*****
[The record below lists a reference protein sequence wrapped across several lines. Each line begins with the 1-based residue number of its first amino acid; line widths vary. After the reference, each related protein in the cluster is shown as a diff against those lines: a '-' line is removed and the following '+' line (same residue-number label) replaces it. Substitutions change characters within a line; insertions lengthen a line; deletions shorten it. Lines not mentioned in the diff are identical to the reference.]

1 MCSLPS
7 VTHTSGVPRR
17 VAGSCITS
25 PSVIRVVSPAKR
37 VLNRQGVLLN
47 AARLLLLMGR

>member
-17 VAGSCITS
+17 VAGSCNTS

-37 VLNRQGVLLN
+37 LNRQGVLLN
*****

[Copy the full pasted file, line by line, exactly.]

[The record below lists a reference protein sequence wrapped across several lines. Each line begins with the 1-based residue number of its first amino acid; line widths vary. After the reference, each related protein in the cluster is shown as a diff against those lines: a '-' line is removed and the following '+' line (same residue-number label) replaces it. Substitutions change characters within a line; insertions lengthen a line; deletions shorten it. Lines not mentioned in the diff are identical to the reference.]

1 MCSLPS
7 VTHTSGVPRR
17 VAGSCITS
25 PSVIRVVSPAKR
37 VLNRQGVLLN
47 AARLLLLMGR

>member
-17 VAGSCITS
+17 VAGSCNTS

-37 VLNRQGVLLN
+37 LNRQGVLLN